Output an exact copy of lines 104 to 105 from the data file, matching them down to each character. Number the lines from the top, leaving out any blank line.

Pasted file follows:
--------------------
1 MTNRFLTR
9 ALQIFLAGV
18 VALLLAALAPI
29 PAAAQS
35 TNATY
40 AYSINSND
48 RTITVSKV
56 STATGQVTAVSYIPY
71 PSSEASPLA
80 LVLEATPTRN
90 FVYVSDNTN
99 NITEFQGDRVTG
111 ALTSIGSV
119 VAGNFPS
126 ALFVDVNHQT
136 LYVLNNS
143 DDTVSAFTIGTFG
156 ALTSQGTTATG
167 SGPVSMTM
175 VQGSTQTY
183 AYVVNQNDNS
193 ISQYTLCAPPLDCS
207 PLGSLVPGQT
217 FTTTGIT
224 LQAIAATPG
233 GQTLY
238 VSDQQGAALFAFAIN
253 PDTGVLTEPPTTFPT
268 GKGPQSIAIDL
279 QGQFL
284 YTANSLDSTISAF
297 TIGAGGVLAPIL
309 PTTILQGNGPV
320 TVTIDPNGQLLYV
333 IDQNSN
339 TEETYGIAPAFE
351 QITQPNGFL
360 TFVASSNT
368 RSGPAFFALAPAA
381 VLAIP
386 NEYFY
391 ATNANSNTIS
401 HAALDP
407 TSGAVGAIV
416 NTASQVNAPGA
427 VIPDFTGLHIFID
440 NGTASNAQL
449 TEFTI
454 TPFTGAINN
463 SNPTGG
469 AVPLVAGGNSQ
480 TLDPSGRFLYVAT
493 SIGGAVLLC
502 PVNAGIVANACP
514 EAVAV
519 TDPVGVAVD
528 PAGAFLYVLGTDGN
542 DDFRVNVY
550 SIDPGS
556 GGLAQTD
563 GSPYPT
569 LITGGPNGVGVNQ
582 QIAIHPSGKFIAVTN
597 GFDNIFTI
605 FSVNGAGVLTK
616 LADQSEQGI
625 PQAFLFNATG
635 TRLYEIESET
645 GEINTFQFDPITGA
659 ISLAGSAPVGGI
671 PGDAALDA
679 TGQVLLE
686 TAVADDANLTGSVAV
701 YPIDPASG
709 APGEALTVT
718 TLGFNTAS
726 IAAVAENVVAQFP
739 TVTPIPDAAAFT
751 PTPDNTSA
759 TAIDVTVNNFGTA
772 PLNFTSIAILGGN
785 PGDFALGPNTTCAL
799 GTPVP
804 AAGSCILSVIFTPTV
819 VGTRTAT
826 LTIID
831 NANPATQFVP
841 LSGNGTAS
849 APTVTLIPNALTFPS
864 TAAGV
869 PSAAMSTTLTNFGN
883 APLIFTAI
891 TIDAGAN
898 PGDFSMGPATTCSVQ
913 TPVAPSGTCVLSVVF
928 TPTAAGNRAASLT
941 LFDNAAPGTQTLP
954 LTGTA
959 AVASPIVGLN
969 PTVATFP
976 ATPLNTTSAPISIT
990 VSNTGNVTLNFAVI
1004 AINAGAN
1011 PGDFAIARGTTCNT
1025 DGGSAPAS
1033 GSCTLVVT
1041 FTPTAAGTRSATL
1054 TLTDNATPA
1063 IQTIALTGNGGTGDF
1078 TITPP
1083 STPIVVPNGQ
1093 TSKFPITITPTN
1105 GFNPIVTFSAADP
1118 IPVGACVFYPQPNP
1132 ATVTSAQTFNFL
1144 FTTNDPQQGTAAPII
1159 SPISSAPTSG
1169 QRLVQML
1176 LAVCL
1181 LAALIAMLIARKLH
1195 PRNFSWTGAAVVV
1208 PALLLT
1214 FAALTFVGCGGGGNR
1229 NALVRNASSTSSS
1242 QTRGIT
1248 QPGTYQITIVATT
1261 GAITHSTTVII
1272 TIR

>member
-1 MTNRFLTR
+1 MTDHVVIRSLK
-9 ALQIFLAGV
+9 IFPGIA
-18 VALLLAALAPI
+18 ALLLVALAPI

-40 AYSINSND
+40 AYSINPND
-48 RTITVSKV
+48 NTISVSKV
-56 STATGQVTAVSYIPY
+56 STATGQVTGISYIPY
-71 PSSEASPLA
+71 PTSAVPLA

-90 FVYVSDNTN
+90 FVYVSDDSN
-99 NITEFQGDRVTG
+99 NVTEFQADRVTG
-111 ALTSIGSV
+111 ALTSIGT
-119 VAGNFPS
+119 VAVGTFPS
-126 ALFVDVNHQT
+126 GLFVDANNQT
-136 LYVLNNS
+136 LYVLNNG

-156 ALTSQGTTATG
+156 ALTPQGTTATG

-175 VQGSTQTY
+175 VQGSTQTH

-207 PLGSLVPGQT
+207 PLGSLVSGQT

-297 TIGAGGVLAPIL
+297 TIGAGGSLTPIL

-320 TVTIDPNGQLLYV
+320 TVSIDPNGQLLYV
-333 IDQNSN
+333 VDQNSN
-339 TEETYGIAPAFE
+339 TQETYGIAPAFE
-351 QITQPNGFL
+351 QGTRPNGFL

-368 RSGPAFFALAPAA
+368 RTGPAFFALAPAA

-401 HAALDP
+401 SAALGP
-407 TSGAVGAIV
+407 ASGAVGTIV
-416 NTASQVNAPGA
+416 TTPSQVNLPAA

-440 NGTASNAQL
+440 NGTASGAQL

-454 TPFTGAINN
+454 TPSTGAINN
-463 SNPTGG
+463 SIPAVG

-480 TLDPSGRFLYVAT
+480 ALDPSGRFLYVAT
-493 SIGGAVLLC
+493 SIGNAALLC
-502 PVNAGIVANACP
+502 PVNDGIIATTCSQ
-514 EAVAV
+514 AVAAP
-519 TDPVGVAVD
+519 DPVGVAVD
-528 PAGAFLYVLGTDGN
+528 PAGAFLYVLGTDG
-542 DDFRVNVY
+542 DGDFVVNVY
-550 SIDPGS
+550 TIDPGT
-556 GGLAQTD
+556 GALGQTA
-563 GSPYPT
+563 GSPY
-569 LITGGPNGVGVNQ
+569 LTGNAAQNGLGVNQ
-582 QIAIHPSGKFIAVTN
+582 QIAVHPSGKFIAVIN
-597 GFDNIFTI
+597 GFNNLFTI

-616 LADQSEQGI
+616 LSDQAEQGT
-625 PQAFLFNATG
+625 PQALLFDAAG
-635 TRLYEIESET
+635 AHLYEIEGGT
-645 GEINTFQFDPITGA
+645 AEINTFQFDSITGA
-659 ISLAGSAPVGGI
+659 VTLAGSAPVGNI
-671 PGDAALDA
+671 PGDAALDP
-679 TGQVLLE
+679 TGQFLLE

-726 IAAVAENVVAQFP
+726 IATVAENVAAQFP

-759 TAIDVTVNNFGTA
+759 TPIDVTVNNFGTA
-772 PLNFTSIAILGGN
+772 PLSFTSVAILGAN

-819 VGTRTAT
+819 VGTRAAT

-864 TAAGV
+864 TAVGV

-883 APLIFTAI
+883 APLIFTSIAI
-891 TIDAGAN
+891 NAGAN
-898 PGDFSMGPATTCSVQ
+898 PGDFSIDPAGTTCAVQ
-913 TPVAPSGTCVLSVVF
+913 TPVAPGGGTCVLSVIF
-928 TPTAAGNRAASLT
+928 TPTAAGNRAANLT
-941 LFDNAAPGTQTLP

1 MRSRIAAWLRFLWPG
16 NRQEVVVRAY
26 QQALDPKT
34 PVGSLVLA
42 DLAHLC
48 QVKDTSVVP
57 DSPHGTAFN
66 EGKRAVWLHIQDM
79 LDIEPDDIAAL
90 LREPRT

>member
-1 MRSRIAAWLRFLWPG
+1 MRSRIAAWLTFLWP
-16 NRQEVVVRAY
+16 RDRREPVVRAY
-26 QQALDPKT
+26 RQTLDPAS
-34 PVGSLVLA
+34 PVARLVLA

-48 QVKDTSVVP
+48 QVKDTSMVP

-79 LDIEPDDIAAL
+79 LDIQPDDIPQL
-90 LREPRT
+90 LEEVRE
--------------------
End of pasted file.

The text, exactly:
1011 PGDFAIARGTTCNT
1025 DGGSAPAS